After years of court battles concerning inmates religious rights, Judge Patricia A. Seitz, of the United States District Court, ordered federal monitors to oversee that Jewish inmates in the Florida system be ensured to receive kosher food.
The injunction comes on the heels of previous rulings that required prisons in the state of Florida to provide Jewish inmates with kosher food, but which, according to inmates, the Justice Department and the judge, were not being followed.
The Florida Department of Corrections has argued that the program is too costly to maintain and can pose security risks when inmates need to be transferred to facilities that serve kosher meals. The judge ruled that it was in fact an obligation of the DOC to provide inmates with kosher food.
In her injunction, Seitz, permitted federal monitors to oversee the kosher food “Religious Diet Program” in Florida prisons. According to advocates, the latest injunction should finally guarantee Florida inmates who request them, kosher meals that are on par with standard prison food.
“Given the nature of providing a kosher diet, which includes proper preparation of the food, access to the facilities is necessary to ensure compliance with the Court’s orders. Access to prisoners and personnel is also necessary in this case,” wrote Seitz in her ruling. “Giving Plaintiff access to facilities to inspect the food preparation areas and ensure that procedures are followed is narrowly tailored and extends no further than necessary.”
Rabbi Mendy Katz, director of prison outreach for Aleph Institute, the Chabad-Lubavitch organization which provides services for some 5,000 inmates and their 25,000 family members, says that “every inmate should be given the opportunity to practice her or his religion freely, even while in jail. [We] are very thankful that the court has mandated that Jewish inmates must be provided with kosher meals with oversight from the Federal courts while being housed in the Florida Department of Corrections. ”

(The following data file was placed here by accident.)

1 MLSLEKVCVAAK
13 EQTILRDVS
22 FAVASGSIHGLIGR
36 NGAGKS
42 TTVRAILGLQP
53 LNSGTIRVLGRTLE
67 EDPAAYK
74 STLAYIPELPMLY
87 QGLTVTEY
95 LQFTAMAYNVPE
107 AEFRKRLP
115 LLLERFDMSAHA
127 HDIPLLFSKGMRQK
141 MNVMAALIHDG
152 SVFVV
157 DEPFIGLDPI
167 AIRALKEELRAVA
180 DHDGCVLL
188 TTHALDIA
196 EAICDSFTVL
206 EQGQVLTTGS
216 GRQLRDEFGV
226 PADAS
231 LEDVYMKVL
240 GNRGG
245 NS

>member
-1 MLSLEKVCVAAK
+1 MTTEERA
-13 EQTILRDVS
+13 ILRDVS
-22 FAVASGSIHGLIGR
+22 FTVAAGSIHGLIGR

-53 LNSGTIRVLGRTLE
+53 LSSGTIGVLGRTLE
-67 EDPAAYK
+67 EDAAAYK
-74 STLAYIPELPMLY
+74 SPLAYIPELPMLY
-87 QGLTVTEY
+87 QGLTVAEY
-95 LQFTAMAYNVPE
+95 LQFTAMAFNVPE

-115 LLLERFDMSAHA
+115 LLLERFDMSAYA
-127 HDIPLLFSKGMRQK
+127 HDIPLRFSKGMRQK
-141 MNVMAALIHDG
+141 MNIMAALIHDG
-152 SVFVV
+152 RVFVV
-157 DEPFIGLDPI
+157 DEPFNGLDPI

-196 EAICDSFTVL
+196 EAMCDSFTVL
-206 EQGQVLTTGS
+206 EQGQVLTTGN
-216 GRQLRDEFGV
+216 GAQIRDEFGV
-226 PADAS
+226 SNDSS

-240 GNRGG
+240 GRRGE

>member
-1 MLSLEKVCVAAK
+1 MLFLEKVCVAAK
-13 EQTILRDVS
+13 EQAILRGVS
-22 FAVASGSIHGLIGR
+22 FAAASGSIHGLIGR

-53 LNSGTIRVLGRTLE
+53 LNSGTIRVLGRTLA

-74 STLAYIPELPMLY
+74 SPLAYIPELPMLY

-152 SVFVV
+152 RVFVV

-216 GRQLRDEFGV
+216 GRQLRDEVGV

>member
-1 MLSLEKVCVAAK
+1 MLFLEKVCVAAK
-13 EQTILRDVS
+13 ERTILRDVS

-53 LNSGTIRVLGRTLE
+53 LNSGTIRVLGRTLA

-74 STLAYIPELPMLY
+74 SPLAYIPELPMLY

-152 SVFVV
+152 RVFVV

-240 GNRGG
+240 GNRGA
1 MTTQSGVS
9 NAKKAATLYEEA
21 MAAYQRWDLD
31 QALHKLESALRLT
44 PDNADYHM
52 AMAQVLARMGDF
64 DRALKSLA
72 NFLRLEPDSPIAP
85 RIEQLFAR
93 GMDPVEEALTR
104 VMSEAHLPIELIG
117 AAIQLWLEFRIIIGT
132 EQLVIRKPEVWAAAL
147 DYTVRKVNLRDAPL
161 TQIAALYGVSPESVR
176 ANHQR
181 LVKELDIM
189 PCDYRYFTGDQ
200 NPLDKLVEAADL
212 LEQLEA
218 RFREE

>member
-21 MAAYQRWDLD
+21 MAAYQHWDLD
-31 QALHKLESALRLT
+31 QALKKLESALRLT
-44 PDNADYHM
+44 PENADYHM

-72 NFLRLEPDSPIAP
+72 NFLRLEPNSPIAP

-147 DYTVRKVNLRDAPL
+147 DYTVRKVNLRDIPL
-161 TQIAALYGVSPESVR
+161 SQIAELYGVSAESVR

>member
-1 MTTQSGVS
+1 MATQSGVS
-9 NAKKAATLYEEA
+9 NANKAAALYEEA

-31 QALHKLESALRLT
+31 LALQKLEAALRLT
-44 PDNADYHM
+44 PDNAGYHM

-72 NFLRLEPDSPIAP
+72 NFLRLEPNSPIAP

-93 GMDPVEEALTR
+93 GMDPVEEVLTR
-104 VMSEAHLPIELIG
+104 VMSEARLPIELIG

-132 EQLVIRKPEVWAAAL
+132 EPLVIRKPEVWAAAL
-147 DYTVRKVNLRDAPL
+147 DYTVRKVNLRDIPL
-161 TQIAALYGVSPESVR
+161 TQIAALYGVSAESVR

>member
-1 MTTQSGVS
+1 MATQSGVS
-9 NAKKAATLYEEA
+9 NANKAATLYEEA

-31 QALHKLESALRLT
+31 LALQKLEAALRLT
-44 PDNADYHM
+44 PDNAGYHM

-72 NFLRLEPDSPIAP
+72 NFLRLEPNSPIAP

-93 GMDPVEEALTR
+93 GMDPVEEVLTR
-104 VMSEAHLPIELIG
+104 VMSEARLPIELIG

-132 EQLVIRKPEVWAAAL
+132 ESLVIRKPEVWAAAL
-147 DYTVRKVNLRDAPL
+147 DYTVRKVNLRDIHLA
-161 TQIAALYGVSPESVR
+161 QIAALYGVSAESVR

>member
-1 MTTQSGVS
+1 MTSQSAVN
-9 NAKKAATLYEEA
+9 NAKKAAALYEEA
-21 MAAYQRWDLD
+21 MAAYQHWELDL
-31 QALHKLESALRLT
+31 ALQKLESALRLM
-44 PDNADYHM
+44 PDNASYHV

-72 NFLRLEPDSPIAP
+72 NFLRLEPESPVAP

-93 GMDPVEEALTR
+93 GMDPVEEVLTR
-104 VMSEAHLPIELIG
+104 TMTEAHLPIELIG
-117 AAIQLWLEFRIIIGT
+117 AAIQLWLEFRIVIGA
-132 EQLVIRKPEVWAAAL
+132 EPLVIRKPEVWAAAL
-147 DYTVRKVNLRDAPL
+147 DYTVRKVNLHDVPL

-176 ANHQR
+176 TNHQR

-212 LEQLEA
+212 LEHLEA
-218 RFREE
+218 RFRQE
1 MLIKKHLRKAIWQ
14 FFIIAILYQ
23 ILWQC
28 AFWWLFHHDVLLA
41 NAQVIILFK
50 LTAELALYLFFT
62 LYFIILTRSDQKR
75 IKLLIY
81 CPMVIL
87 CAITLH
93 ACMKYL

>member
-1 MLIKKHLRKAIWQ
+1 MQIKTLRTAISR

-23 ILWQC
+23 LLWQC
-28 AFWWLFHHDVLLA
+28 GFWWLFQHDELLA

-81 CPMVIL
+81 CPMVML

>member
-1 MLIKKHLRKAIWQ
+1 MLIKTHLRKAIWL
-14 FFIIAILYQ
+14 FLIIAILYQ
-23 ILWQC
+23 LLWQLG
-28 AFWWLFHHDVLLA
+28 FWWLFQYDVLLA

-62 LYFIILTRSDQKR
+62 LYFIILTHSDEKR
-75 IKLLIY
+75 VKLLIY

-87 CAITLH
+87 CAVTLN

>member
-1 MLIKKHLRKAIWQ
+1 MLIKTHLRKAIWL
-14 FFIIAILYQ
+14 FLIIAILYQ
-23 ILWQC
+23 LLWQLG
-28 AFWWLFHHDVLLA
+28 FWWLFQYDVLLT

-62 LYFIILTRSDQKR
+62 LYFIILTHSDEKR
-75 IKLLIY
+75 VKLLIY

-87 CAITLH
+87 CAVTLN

Katz, who is the leading force behind the case, admits that it could be difficult to understand why offenders should be given any privileges in prison. But prisoners who begin to practice self-discipline through Jewish observance show lower rates of recidivism.
“Everybody makes mistakes in life; some people make big mistakes,” says one former inmate who had several stints in New York and Florida penitentiaries. Prison is a place where inmates have plenty of time to introspect, “to rewind the ‘video tape’” of their lives, and allow them to see how differently they could have done things, and inspire them to turn their lives around.
Now currently the manager of several eateries, he says that religion plays a major part in rebuilding one’s life in a meaningful way. “You have to start mending the soul; the best way to start that is with kosher food,” he says, noting that he spent much of his time in prison studying and then teaching Judaism to the other inmates.
Katz says that inmates must not be denied their religious rights. “The freedom to observe and practice one’s religion is a fundamental right for all Americans including prisoners,” and revoking one right is the start of a slippery slope.
The expensive court battles that began in 2007, cost Florida some $400,000, and should, according to advocates, be enough to place a halt on the Florida DOC to continue any further litigation.
“We look forward to working with the Florida Department of Corrections to ensure that Jewish inmates will be afforded every opportunity to observe and practice Judaism while they are incarcerated in the Florida State prison system,” Katz said.